Health Care Reform, Quick!

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This is an open letter to everyone who has ever been sick, and to everyone who will ever be sick.  It’s a letter to everyone with cancer, past, present, and future. It’s a letter to Ron Williams, CEO of Aetna, our insurance provider, and a letter to your insurer too.  A letter to Jay Inslee, our Congressman, and to your Congressperson as well.  A letter to Barack Obama, my President and yours.

It’s  a letter that’s too much about brutality and too little about redemption.  It’s a letter about our life.

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As many of you know, we’ve been living with Shel’s cancer for 15 years. Like everyone who loves someone with cancer, I’ve felt alternately hopeful and hopeless countless times over the years since his diagnosis.  With each new treatment he’s tried there’s been hope and fear and relief and disappointment, and then, finally, settling for the new thing that has become our life, taking into account whatever part of it has been lost to the ravages of the disease.  We’ve been lucky enough to have health insurance through it all, although the amounts we’ve had to pay out of pocket have been staggering.

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Cancer is a savage beast, eating away at one’s strength and vitality every day.  Doctors and patients take their best shot at it, but sometimes the guns are just not big enough.  New surgeries, new drugs, all have taken their toll on our life.  And as Shel has moved through all the conventional treatments, and some unconventional ones, worries about what our insurance will and won’t cover have increasingly come to dominate our health care horizons.

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Sometimes it seems like all we can do is huddle together in silence, awaiting our fate.  That’s what my son Jordan has to do, huddle and hope.  He had leukemia as a small child, and lived to tell the tale about how a cancer survivor with no health insurance goes without any sort of  follow up, having no other choice.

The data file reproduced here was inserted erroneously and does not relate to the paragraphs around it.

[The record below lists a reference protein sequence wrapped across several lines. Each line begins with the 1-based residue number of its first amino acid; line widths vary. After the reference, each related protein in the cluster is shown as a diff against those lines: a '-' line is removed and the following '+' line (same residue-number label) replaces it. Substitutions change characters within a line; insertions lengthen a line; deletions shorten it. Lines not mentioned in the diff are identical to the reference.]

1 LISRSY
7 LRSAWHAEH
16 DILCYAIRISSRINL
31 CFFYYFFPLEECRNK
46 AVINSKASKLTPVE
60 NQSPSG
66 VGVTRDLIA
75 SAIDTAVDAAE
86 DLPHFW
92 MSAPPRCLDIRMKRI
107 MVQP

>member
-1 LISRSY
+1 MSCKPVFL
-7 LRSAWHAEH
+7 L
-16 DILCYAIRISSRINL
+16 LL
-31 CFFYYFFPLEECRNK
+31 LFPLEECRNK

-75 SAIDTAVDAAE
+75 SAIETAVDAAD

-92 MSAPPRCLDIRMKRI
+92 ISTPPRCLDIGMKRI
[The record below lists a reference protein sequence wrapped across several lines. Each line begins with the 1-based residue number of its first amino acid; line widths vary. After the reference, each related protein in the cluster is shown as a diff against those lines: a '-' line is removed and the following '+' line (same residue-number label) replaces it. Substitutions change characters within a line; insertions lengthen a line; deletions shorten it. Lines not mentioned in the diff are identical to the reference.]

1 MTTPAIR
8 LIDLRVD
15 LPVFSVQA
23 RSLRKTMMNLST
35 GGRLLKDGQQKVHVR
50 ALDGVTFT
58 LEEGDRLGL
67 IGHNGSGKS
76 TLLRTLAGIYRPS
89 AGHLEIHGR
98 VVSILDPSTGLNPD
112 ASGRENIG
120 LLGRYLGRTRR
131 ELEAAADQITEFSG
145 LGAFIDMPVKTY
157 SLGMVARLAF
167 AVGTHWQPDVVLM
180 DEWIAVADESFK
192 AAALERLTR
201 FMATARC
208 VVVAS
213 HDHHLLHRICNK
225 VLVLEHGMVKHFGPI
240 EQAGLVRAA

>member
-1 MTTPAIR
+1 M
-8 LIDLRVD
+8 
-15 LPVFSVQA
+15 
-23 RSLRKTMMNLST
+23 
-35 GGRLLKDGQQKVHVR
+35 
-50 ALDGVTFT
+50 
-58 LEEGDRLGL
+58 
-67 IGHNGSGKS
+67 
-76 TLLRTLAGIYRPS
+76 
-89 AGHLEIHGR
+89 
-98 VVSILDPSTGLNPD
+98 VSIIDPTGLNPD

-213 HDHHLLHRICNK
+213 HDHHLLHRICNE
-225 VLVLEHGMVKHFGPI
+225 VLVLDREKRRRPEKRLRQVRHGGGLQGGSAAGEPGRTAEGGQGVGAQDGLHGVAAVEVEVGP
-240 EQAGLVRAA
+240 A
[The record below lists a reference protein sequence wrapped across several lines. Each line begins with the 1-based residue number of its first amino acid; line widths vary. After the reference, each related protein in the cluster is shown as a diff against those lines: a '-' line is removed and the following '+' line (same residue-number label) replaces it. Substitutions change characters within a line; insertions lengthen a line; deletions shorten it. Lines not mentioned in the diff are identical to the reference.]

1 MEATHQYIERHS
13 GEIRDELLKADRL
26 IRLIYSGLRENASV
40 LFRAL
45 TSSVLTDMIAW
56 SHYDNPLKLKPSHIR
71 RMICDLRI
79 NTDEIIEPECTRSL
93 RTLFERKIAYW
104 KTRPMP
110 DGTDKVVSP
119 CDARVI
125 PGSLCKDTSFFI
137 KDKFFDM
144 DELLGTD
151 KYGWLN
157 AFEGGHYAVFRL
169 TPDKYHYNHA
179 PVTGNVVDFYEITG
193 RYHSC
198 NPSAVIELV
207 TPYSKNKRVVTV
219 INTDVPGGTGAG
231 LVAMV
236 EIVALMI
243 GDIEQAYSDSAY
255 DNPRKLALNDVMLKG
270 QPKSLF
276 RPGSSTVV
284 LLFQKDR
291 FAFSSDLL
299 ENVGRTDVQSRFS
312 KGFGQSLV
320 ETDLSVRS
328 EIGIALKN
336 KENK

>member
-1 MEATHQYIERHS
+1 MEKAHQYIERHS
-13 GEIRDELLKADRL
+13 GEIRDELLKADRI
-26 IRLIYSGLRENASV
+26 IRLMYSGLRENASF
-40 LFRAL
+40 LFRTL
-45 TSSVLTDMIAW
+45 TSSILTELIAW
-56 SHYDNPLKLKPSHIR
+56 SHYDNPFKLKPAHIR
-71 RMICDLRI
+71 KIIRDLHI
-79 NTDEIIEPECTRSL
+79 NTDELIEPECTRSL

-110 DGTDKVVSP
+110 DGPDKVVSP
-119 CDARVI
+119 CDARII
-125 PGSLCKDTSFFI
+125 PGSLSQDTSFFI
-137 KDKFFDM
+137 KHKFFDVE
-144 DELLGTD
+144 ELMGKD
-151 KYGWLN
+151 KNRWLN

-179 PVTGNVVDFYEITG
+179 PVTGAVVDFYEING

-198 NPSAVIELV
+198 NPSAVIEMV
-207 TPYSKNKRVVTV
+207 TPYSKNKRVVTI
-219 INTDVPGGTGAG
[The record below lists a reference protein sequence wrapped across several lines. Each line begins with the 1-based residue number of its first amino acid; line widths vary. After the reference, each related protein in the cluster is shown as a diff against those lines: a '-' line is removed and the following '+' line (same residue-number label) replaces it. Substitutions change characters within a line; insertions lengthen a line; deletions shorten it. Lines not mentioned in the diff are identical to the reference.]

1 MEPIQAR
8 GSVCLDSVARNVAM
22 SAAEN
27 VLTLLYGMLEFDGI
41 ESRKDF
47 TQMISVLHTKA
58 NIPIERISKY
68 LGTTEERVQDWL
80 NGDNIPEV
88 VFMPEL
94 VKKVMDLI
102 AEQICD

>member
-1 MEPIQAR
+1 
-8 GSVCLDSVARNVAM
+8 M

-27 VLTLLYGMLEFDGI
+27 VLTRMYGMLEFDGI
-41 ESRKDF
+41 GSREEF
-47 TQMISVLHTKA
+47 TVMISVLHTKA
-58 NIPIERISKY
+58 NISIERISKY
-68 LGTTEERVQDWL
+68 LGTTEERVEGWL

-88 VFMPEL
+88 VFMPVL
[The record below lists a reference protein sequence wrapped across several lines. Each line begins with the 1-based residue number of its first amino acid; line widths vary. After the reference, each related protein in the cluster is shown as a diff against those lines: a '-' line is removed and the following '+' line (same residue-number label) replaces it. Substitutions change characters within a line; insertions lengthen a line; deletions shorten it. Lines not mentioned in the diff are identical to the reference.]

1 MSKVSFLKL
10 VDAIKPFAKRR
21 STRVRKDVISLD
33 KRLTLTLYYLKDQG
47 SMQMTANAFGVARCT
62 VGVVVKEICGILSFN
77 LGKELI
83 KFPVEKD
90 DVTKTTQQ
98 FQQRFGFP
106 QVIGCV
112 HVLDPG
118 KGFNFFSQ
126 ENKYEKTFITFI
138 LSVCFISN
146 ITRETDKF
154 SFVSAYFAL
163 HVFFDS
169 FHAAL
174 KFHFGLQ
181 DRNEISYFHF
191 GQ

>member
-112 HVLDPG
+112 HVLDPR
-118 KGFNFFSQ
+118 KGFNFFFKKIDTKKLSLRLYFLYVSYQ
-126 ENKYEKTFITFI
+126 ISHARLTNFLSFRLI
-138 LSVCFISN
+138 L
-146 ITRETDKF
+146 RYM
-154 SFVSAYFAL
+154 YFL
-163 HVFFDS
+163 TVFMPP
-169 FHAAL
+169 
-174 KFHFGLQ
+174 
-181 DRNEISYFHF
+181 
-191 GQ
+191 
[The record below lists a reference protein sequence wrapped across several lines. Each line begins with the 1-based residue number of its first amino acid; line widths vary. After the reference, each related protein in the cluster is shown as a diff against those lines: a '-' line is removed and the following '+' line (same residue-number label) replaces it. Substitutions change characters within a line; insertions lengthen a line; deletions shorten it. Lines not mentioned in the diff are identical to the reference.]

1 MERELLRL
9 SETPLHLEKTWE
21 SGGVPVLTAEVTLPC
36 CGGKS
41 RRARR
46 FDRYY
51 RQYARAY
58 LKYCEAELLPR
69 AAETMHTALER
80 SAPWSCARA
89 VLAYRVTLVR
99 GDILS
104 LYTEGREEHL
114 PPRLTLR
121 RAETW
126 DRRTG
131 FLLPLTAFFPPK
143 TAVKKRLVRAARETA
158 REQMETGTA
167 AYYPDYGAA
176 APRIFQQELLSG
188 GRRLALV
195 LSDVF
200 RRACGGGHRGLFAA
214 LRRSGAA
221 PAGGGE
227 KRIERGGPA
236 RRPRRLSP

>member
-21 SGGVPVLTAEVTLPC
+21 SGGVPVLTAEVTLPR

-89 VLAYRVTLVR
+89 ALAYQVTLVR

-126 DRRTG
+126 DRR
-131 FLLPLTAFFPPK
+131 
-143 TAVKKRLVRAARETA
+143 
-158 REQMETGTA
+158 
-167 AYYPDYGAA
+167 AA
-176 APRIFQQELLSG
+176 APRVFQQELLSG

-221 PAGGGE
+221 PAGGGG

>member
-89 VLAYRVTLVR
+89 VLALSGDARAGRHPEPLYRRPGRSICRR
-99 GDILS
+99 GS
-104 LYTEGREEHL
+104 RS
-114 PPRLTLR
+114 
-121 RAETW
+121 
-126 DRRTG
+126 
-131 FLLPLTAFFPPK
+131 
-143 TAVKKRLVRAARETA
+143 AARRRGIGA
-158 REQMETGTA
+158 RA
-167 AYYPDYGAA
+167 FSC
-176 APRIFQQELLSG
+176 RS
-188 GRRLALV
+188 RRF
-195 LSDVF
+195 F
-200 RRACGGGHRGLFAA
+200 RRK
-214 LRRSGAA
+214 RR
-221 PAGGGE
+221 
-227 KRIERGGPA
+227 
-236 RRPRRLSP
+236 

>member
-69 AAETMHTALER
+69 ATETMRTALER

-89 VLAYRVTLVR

At other times, resignation and a “there are lots of good things about America, too bad health care coverage isn’t one of them” attitude just don’t cut it anymore, and we’re desperate to fight back.  This is one of those moments.

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When what you have is thyroid cancer, and conventional treatments fail you, there aren’t a whole lot of choices.  It’s not a sexy form of cancer, and research dollars don’t often find their way into the thyroid cancer research labs.  But still, after 40 years of sticking with the same old same old, treatment-wise, new drugs are finally being developed, often drugs that have been used successfully to treat other forms of cancer.  There’s always some bright spot of hope down the road, even though it often tarnishes before you even get close enough to name it.  The treatment system is a patchwork of old and new, and  it doesn’t hold together too well.

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It’s time to confess, to share the nasty little secret that we’ve been guarding these past few weeks.  Shel’s been taking one of those experimental drugs for more then three years, and now, it seems to have stopped working.  The tumor that almost cost him his voice last year has been growing again. Sylvie’s healing hands seem powerless this time.

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For a long time it seemed that the drug worked, and we were fierce with hope.  We tried to live as if cancer weren’t perched on our shoulders, came back to France, settled in, planned a new life.  But now all that’s water over the dam, our hopes and dreams washing under cancer’s cruel bridge in the blink of an eye.  One minute you’re lying in the scanner thinking the radiologist will give you good news, the next you’re reeling with the shock of hearing the unhearable.

Every cancer patient has faced these moments, some of them many times.  And for some reason no one ever holds your hand when pronouncing the terrible words.  For the French, the words are no less terrible, but cancer treatment is free, because it’s understood that the disease itself is brutal enough without having to worry about money at the same time.

If you’ve been unfortunate enough to hear the words “it’s cancer” or “your cancer has come back,” hasn’t one of your first coherent thoughts after emerging from the fog of despair been “is this going to bankrupt me because my insurance company won’t cover the care I need?”